In a secret vote this morning, the presidents of the Big Ten Conference unanimously voted to rescind its invitation of Rutgers to the Big Ten and the Committee on Institutional Cooperation.
Since the Big Ten invited Rutgers to join the conference in November 2012, the school had embarrassed itself in numerous ways. Coaching abuse scandals, mediocrity across all sports and an unprecedented $20 million budget deficit in the athletic department all served to exasperate conference leaders. According to one university president, the 2013-2014 Scarlet Knights men's basketball team's 12-21 record was the last straw.
In fact, Rutgers' invitation to the Big Ten was a mistake from the beginning. "When we invited Rutgers, we expected to capture the lucrative New York/New Jersey market," said Elizabeth Conlisk, VP of Communications for the Big Ten Network. "What we failed to realize is that we made an order of magnitude error in our calculations. We thought there were 30 million diehard Rutgers fans in the nation, while our revised figures show there are 3,000 at most."
When asked how BTN could overestimate Rutgers fans ten thousand times over, Conlisk shrugged and mouthed "Our bad."
Rutgers' exclusion leaves the Big Ten with thirteen teams, as newcomer Maryland was unaffected by the vote. In a press release, University of Maryland, College Park president Wallace Loh admitted that the move was, "a long time coming."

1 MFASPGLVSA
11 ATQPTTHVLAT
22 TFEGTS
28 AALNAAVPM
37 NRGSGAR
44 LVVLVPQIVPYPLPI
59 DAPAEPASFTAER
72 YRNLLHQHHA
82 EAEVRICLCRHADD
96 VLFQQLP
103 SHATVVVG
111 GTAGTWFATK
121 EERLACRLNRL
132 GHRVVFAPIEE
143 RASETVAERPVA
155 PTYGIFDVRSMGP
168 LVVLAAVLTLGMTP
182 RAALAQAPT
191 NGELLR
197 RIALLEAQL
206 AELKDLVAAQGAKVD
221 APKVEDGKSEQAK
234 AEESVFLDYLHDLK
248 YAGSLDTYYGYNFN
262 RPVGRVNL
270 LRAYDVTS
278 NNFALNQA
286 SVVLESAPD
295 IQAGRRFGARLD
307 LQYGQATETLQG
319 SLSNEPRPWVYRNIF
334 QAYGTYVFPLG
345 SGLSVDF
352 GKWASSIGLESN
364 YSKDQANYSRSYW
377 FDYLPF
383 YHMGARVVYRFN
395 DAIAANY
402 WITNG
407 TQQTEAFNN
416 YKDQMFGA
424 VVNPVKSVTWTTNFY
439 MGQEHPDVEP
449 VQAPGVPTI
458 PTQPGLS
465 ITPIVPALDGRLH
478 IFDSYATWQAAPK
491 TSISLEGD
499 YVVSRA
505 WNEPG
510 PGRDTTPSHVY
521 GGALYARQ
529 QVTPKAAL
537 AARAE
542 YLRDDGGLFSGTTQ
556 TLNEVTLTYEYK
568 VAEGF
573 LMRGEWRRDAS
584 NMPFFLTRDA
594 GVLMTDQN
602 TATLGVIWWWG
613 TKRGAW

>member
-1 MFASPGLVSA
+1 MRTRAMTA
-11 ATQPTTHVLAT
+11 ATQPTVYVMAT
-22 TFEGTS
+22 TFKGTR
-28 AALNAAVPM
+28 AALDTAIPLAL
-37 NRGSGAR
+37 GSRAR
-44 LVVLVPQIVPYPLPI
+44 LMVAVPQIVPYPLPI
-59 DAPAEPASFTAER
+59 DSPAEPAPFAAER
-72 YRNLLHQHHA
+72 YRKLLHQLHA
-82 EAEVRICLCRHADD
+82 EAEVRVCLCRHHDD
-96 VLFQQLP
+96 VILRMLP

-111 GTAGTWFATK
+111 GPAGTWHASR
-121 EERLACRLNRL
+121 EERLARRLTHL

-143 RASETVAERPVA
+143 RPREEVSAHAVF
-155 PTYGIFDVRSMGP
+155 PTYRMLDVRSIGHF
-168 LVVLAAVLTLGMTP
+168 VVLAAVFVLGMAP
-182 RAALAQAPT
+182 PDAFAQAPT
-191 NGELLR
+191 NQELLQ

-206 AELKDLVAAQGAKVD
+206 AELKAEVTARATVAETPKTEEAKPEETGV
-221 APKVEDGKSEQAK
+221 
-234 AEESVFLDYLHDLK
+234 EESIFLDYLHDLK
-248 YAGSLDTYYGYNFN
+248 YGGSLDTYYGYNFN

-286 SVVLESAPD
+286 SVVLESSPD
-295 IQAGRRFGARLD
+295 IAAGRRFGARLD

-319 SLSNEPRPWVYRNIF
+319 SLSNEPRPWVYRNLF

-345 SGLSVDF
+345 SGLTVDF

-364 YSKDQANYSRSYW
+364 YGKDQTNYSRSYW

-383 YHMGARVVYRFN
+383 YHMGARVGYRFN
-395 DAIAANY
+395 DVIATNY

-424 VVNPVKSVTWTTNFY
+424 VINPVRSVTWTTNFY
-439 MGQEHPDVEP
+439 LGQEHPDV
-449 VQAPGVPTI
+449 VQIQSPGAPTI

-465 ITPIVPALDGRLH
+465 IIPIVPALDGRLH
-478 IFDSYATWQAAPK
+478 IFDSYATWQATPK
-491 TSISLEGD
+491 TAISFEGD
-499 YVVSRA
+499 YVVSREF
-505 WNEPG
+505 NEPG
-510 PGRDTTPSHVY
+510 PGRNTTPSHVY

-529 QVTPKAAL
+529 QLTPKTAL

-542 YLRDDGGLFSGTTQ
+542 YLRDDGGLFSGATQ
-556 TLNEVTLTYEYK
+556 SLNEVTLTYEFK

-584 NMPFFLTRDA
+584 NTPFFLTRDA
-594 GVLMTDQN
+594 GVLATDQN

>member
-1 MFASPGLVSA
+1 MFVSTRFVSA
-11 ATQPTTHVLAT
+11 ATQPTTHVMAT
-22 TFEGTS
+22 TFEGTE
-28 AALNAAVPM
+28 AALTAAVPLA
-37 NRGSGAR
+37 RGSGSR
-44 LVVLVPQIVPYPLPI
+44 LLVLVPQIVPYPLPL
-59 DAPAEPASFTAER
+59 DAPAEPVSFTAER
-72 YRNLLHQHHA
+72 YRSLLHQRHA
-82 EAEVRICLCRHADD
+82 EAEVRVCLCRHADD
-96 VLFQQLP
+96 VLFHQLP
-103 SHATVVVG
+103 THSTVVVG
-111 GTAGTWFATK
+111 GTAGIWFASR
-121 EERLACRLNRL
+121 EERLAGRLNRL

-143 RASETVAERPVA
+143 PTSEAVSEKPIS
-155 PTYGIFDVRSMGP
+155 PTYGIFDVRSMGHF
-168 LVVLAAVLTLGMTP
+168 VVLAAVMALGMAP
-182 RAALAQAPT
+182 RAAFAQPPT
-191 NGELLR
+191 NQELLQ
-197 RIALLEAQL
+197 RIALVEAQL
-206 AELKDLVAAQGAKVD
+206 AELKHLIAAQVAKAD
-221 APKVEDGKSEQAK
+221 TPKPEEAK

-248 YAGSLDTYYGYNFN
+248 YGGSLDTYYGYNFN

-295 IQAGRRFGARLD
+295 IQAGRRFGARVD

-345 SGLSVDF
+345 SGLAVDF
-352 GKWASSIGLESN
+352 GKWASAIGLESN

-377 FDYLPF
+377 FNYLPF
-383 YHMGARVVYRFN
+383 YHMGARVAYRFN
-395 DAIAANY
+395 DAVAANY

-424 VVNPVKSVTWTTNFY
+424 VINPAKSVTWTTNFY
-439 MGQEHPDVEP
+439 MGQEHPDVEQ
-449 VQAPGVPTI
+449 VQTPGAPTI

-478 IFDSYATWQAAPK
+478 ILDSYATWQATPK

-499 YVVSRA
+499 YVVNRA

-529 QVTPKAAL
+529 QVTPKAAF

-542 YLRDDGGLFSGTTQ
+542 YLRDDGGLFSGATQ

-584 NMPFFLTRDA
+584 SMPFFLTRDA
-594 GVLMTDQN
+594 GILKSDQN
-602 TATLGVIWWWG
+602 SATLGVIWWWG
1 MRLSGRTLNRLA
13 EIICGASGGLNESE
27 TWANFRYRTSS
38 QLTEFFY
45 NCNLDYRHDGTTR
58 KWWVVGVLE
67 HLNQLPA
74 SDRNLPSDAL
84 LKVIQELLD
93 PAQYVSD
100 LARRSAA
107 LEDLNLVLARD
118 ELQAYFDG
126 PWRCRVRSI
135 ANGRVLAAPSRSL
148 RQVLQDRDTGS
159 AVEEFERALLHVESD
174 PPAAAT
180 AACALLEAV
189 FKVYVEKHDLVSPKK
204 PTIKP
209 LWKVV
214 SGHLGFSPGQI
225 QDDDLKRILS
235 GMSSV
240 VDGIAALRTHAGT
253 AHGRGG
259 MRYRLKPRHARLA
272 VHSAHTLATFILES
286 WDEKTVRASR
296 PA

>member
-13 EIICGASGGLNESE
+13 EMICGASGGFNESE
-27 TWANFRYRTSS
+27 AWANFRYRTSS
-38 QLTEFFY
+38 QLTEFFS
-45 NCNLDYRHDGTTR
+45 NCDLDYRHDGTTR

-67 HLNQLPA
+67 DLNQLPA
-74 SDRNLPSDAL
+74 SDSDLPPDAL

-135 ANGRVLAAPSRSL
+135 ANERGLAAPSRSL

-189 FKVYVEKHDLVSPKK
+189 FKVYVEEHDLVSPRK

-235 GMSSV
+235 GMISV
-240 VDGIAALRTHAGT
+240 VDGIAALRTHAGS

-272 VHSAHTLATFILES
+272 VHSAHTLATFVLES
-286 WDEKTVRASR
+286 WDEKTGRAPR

As for Rutgers' replacement, a well-placed source at Big Ten headquarters confirmed that Oklahoma, Notre Dame, and Texas have been in secret negotiations to join the conference since 2011. Jim Delany, who asked for anonymity in this article, told Eleven Warriors that each school has scheduled emergency meetings of the board of trustees for this afternoon, presumably to discuss Big Ten and CIC membership. Should these three schools vote to move conferences, the Big Ten would become a financial and scholastics juggernaut the likes of which college athletics has never seen.
Though the sudden decision requires a total reworking of the 2014 football schedule, Delany confided off-the-record that the conference would be the better off in the long-term. "I'm thrilled to welcome Oklahoma, Notre Dame, and Texas to our conference, especially after the whole Rutgers debacle. What the hell was I thinking?"